A calendar year seems an utterly arbitrary period for which to determine best – or worst, for that matter – books. Comparisons, as we know, are odious to begin with. But if at all such comparisons have to be made, why should a book published on January 2, 2016, be compared with one published on December 2 of the same year, rather than with a book that came out on, say, December 2 of the previous year?
Does each calendar year bring with it its own set of parameters with which to judge books published in that particular period? And are the merits of a book only to be considered in the year in which it is published, and not thereafter? If the best books live for decades and even centuries, the whole purpose of competitive evaluation in the year of publication seems self-defeating.
How can individual experiences be compared?
Then there is the whole question of how to decide that one book is better than another. When an individual or a jury announces that these were the seven, or seventeen – or, increasingly, in this list-based world, seventy-seven – best books of the year, they are, obviously, only talking of some books they liked.
As for the word “best”, it is meaningless unless the judge is confident of having read, and weighed, every single book during the year. Since this is impossible, the whole idea of compiling a list of the best books of the year, no matter how many, is an exercise in ego and deception. (This, of course, is applicable to any work of art: films, plays, songs, videos, installations, paintings, you name it.)
In this context, we might as well also point out that literary awards are doomed to fail for this very reason. It would be honest if an award were to be given for a book (or books) that these specific members of this particular jury liked a great deal, without them – or the award itself – making any claim to have identified the best book.
Indeed, there is, obviously, no such thing as the best book. There are books that some people liked – and there is no way to actually quantify to any reasonable level of approximation – leave alone accuracy – the number of those people. And yet, there is a great deal of excitement among both writers, editors and publishers when their books feature in one of the ‘best of the year’ lists that so many newspapers, magazines and websites feel obliged to put out near the end of every year.
Then comes another question: why is it necessary for a book to be liked by a large number of people – or even by those discerning individuals who are asked to compile these lists, or serve on juries for awards? Is a book not an intimate, personal dialogue between a text and its reader, leading to a unique experience in each case? Can the quality of this experience possibly be predicted by a broad stroke list of ‘best books’ or ‘the best book’?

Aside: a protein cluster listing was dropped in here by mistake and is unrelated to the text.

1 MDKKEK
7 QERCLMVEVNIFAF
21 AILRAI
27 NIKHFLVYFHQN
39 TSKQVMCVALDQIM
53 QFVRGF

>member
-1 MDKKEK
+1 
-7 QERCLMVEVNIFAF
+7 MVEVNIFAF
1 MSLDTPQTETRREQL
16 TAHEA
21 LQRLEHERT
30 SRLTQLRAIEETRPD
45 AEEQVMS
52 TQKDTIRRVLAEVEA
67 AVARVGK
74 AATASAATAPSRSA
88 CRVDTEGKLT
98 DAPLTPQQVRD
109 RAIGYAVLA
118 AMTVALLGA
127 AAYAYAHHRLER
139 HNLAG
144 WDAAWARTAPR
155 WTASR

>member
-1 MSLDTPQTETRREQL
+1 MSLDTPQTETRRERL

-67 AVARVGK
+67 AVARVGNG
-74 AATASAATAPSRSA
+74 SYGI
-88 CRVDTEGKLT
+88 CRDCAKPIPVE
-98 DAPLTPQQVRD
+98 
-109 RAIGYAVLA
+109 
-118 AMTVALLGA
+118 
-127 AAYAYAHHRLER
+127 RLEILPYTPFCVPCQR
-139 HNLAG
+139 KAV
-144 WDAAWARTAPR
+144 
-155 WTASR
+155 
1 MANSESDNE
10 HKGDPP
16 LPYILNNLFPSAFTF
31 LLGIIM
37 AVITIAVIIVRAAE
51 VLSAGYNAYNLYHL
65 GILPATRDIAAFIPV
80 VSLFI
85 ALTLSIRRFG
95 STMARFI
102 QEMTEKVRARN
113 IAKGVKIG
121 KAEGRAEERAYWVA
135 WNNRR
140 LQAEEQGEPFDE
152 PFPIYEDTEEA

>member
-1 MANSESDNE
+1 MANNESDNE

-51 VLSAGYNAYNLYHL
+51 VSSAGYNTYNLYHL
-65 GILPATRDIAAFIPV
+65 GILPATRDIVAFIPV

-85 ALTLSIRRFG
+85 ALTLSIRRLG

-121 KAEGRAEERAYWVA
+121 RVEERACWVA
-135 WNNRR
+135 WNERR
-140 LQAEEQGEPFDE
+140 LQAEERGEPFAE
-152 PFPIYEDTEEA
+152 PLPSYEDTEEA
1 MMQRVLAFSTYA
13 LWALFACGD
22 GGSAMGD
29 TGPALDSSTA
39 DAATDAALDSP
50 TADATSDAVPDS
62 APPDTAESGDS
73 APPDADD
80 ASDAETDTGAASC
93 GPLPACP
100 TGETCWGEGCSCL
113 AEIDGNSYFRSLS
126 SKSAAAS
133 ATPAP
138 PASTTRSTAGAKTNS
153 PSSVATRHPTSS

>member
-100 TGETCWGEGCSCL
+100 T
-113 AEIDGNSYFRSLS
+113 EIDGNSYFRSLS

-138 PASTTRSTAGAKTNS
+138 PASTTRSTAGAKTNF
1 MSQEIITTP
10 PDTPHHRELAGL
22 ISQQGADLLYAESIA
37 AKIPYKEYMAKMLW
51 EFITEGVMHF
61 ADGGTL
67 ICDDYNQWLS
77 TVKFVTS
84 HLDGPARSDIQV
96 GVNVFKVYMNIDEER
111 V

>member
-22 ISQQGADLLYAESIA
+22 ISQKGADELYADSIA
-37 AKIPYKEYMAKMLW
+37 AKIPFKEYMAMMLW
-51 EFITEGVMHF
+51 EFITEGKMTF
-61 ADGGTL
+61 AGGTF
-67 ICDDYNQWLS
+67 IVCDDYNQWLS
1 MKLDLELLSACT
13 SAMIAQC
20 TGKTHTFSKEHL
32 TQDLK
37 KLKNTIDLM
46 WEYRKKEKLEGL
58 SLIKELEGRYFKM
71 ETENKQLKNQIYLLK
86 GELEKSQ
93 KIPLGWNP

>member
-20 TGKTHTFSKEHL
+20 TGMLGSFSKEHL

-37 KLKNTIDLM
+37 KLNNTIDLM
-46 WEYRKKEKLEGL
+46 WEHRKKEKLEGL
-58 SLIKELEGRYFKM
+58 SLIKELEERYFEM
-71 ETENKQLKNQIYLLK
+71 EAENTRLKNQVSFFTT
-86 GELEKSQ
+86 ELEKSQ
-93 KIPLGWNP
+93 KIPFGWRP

What’s sacrosanct about a year?
Now for another fallacy. When we refer to the best books of 2016, as they are commonly considered, are we talking only of books published in that year? The publishing date of a book is often a business decision, determined by the strategic and operational considerations of the publisher.
Very few books are written specifically for being published in a particular year, unless, perhaps, they happen to be commemorating an anniversary of some kind. (One also cannot rule out the influence of numerologists consulted by writers, especially in India.) But the (presumably) artistic merit of certain books are considered together only because they were published in the same 12-month period, which bears no relevance to when the books were written.
What’s more, is a book that was published in, say, 2015, but read widely in 2016, not to be considered for inclusion in the list of the best books of the year? To shift the focus from when a book is read to when a book is published seems extremely peculiar when it is the reading experience that is the arbiter, not the publishing process.
The lifetime of a book is not limited to the calendar year in which it was published. Some books will live on year after year. Some will die within weeks, or even days. Some will go into a coma, and be rediscovered years later as a forgotten classic. How meaningless is it, then, to judge – if at all a book can be judged – on or around December 15 (because who wants to work after Christmas)?
And so, if any of our readers are looking for one or more lists of the best books of 2016 from Scroll.in, they will be disappointed, for there will be no such list. It is an insult to every book to stuff it into a basket based on date of publication, and then to apply an arbitrary set of standards to create a hierarchy of quality.